ARK Invest: Attempting The Improbable

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ARK Invest (ARKK)(ARKW)(ARKG)(ARKF)(ARKX)(PRNT)(IZRL) has faced a wave of criticism in recent months due to the poor performance of their funds. A lot of this criticism is based solely on short-term returns and is unwarranted, as was a lot of the praise they received during the pandemic. ARK’s focus on innovation means that there will naturally be periods of both large gains and losses, dependent on the macro environment and sentiment. Investors would be better served basing their opinions on the quality of ARK’s research and their holdings, which tend to speak for themselves (make of that what you will). Rather than adding to the discussion of ARK’s ability to pick stocks, it is worthwhile looking at the logic of their strategy.

Early-stage technology investments are generally characterized by binary outcomes, with many investments resulting in large losses and a handful resulting in enormous gains. The distribution of expected returns is likely to have a large positive skew, meaning the average return will greatly exceed the median return. This highly skewed distribution of returns is the result of investors facing uncertainty, not just risk. When faced with risk, agents are able to make optimal decisions as they understand the distribution of outcomes. Under uncertainty, probabilities are unknown and optimal decision making is impossible. Innovation is an inherently uncertain process and excess profits are a reward for bearing uncertainty rather than just risk. Investing in these types of stocks means there is likely to be more losers than winners, regardless of how competent an investor is.

Figure 1: Example Return Distribution for a Basket of Early-Stage Tech Investments (Created by author)

A basket of mature companies is likely to have more normally distributed returns, where the median and average return are similar. Investors in these types of stocks are likely to have more winners than losers and the performance of any individual stock is less likely to dominate the performance of the portfolio.

Figure 2: Example Return Distribution for a Basket of Mature Companies (Created by author)

The distribution of expected returns has important portfolio management implications. Individual position weight limits introduce an implicit mean reversion strategy to the portfolio. Winners must be periodically sold and the capital reallocated across the rest of the portfolio. Early-stage technology investments are more likely to benefit from a buy and hold or even a momentum strategy. Rebalancing means that portfolio returns will be closer to the median of the individual position returns rather than the average, an undesirable situation when returns are highly positively skewed. Venture capital firms face a similar, although more extreme situation to ARK. They make a large number of small investments, most of which fail, but the strategy works because the occasional winner generates tremendous gains. These winners are held (or even added to), even if it means an individual holding grows to dominate the portfolio.

Figure 3: Example Returns for Portfolios of Stocks with a Buy and Hold or Rebalancing Strategy (Created by author)

Prior to 2021 ARK had a 30% cap on how much of each fund’s assets could be invested in a single security. This cap has since been removed, but ARK has shown a tendency to reduce a position’s weight at around 10-15%. This rebalancing means that for ARK to generate market-beating returns, they must be able to consistently pick winners from a universe of stocks that is likely to be dominated by losers.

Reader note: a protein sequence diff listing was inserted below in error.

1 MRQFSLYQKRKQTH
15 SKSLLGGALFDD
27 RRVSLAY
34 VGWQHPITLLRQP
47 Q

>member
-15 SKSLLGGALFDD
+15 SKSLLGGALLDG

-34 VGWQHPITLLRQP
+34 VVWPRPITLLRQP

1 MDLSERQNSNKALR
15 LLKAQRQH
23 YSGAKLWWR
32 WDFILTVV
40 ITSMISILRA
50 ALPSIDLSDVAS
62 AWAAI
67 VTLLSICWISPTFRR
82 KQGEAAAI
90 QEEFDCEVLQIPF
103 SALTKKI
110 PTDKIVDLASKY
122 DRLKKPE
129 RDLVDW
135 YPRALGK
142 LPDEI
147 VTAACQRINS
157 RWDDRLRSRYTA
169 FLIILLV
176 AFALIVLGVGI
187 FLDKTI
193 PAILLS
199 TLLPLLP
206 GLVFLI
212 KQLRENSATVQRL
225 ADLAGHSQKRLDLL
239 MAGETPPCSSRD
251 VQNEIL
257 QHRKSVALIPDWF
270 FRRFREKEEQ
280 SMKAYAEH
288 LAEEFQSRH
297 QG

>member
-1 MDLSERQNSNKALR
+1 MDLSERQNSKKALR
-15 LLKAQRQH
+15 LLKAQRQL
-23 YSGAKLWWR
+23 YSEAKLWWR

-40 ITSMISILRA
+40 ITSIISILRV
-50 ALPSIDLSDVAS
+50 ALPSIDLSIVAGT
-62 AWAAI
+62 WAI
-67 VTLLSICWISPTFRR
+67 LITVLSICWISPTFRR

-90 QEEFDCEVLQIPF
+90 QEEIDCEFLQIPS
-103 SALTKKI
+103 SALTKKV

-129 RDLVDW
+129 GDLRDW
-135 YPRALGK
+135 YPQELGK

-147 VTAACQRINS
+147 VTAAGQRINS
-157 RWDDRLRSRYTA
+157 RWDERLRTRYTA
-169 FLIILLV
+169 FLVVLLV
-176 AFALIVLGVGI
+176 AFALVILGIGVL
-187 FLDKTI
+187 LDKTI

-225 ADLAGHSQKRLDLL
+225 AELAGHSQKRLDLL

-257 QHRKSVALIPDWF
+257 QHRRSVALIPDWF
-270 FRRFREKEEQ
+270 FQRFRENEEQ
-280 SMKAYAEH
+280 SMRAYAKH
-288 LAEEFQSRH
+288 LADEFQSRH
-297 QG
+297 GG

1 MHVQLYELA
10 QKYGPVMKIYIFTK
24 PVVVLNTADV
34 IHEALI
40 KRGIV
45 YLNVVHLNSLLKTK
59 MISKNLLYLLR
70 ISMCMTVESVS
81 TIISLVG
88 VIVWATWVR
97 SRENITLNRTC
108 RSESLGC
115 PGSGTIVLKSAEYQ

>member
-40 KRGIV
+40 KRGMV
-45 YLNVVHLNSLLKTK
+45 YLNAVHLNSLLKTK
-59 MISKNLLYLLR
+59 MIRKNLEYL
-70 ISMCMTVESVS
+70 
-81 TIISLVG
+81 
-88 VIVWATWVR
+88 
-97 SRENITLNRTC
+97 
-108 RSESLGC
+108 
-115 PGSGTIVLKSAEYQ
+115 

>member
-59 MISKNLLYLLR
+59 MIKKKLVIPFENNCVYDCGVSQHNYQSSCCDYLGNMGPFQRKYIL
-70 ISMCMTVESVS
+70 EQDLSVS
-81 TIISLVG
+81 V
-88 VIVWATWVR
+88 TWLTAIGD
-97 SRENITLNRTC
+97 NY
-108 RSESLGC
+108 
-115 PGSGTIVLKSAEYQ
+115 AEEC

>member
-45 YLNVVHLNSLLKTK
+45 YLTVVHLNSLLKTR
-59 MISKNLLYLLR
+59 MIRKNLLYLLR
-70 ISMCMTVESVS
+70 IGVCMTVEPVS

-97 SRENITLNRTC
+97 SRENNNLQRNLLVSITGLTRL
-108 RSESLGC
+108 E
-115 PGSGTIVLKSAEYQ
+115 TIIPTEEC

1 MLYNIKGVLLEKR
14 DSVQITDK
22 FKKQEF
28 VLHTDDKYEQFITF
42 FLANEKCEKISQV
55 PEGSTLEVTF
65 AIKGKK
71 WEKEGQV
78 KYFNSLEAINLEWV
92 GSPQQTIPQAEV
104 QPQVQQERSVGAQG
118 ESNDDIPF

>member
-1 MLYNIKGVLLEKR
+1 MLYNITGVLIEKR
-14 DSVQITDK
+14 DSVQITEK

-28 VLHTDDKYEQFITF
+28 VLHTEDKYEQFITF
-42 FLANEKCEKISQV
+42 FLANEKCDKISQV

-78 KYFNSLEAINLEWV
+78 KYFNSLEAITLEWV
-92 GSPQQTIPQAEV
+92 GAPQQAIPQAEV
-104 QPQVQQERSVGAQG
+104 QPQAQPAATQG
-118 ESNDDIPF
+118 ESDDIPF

Limiting an individual position’s weight could be considered prudent risk management and a competent manager may be able to add value by selling overvalued stocks and buying undervalued stocks. It is also questionable how much appeal an active ETF would have for investors if it ends up primarily invested in one stock due to gains in that stock. Investors could avoid management fees and achieve similar returns by directly investing in that particular stock.

During a normal market environment correlation between individual holdings may be relatively low as stocks trade on fundamentals. During a bubble, asset prices may become divorced from fundamentals though, causing correlations to increase as investors chase returns. This also occurs on the downside as investors become fearful and seek to avoid exposure to high-risk stocks. This can mean that under normal circumstances only a small percentage of the portfolio performs well due to the performance of the underlying businesses, but during a market pullback, the entire portfolio may perform poorly regardless of the performance of the underlying businesses.

This dynamic has been exacerbated by the fact that many of the stocks ARK has invested in are relatively small, with limited liquidity. ARK holds a substantial portion of the equity of a number of stocks and ARK’s buying/selling creates substantial pressure on stock prices. This is beneficial during a bull market as fund inflows create buying pressure on smaller stocks, driving prices up and increasing the fund’s returns, thereby attracting more inflows. If this process were to unwind though it could be devastating.

ARK’s universe of stocks is characterized by high uncertainty and large potential returns. This means that a relatively low percentage of stocks are likely to be long-term winners, but those that are should offer very large returns. To benefit from this, investors must be able to buy and hold winners, even as they come to dominate their portfolio. For a rebalancing strategy (where winners are periodically sold) to work, investors must be able to pick a relatively high percentage of winners. This is extremely difficult due to the large amount of uncertainty and could cause even above-average investors to achieve disappointing returns.